When times are tough, people tend to adjust their choices to accommodate a tightened budget. In many cases, Connecticut residents will avoid making drastic changes for fear that their financial circumstances might worsen. This can keep people in a job that they hate, a house that they cannot afford, and, in some cases, a marriage that is not thriving. A recently released study suggests that the American divorce rate shrinks in times of economic hardship.
The study, which is entitled 'Til Recession Do Us Part: Booms, Busts, and Divorce in the United States,' is slated for publication in early 2013. The research looks at divorce rates from 1978 to 2009, taking that data and comparing it to the unemployment rate for the same years. Researchers found that divorce rates were lower during times of recession.
Many couples put off a divorce because of the cost of establishing and maintaining two separate households. However, statistics show that a large percentage of couples who put aside plans to divorce will still end their marriage once they have the financial wherewithal to do so. The author of the study predicts that divorce rates will rise in 2013 as economic conditions continue to improve.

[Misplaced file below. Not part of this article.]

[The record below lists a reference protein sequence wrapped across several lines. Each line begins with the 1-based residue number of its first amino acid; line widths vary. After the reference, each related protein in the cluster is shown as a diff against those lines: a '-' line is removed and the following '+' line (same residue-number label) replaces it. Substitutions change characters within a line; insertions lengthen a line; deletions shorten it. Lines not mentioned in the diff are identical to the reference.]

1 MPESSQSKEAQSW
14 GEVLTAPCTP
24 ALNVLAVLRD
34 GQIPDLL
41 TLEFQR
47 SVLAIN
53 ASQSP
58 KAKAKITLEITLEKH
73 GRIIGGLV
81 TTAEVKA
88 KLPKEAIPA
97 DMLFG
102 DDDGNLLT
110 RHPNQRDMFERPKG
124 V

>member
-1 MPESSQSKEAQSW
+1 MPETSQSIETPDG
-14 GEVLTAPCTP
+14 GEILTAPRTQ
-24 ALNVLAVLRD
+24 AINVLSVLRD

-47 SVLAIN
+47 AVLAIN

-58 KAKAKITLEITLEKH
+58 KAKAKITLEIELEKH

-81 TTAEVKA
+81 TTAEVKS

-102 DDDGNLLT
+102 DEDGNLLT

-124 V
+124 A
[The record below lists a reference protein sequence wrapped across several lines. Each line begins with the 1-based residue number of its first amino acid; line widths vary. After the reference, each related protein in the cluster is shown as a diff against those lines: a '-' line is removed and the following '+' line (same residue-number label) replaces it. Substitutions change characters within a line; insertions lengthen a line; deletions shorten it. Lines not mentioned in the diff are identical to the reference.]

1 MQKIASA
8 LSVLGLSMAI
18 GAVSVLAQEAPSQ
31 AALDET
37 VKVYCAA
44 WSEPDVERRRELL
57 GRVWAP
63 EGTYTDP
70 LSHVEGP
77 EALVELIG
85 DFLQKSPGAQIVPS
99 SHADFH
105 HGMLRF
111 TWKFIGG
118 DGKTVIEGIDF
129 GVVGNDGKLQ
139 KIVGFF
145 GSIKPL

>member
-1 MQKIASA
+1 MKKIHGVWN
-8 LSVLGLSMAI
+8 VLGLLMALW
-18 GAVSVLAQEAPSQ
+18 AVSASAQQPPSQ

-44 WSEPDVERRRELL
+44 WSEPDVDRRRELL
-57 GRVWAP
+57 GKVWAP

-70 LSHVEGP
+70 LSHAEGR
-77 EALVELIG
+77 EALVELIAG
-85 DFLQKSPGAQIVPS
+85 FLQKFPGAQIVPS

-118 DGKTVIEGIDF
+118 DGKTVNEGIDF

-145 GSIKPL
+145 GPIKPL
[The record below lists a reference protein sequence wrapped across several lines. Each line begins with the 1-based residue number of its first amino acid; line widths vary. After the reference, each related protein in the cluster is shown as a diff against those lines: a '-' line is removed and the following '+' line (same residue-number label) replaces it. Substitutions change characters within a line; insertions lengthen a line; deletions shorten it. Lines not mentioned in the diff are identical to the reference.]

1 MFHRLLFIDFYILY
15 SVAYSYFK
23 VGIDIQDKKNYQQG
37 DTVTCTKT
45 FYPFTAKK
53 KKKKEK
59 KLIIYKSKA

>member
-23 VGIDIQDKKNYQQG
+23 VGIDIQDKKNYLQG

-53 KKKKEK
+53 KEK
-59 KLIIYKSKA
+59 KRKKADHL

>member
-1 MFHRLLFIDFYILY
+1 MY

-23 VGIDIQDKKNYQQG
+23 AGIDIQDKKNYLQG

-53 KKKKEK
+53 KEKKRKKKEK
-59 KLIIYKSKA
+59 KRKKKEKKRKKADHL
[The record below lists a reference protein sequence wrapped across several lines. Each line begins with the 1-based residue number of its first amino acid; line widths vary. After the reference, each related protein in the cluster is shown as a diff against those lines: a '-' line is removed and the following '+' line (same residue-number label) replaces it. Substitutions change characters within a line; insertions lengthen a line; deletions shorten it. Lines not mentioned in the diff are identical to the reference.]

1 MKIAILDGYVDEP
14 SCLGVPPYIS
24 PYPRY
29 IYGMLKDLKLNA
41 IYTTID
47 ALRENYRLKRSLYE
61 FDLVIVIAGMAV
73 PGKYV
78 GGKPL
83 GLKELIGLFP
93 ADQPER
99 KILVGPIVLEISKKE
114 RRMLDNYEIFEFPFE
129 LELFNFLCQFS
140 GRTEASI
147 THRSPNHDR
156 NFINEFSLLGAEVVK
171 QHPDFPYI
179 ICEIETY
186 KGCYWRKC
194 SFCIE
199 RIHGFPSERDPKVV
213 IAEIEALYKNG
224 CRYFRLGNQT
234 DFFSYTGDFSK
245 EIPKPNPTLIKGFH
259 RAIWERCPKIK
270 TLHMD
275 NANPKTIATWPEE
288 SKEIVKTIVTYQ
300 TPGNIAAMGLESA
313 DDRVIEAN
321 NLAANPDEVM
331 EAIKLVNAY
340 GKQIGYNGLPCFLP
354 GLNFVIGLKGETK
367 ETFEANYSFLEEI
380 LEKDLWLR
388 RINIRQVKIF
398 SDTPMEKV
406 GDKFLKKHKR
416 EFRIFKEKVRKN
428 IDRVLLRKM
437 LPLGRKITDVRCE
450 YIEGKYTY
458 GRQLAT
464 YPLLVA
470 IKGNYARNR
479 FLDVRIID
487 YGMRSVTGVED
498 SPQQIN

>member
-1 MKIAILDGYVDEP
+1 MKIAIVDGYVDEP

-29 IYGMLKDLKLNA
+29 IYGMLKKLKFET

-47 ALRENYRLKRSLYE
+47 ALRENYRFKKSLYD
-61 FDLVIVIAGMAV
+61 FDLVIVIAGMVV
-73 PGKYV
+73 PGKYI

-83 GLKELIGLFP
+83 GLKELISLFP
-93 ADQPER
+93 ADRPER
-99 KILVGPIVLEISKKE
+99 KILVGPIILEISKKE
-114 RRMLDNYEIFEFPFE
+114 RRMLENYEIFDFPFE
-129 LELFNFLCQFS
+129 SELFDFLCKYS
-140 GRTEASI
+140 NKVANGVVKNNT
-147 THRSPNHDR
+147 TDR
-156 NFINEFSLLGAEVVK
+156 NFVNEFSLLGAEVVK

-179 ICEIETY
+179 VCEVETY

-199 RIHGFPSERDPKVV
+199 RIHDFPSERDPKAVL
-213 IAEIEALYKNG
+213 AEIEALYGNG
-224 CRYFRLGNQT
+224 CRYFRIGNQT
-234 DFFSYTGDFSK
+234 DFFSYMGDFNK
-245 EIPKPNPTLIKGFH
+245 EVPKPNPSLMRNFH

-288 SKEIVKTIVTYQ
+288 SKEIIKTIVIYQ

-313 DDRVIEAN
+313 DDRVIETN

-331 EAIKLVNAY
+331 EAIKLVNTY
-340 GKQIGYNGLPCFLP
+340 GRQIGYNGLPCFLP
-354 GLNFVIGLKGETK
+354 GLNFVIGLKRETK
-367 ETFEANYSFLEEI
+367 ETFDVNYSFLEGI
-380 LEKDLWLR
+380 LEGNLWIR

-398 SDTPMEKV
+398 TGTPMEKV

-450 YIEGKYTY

While the impulse to work through tough times is a desirable quality in many ways, when it comes to marriage such an approach is not always prudent. Remaining in an unhappy union may seem like a financially responsible decision, but that approach minimizes the value of personal fulfillment, which is something that matters far more than the bottom line in one's bank account. In many cases, the costs of Connecticut divorce can be minimized, and careful budgeting can allow both spouses to move forward in their lives without a significant financial hardship.
Source: The Marquette Tribune, "Divorce rates lower during recession," Melanie Lawder, Nov. 20, 2012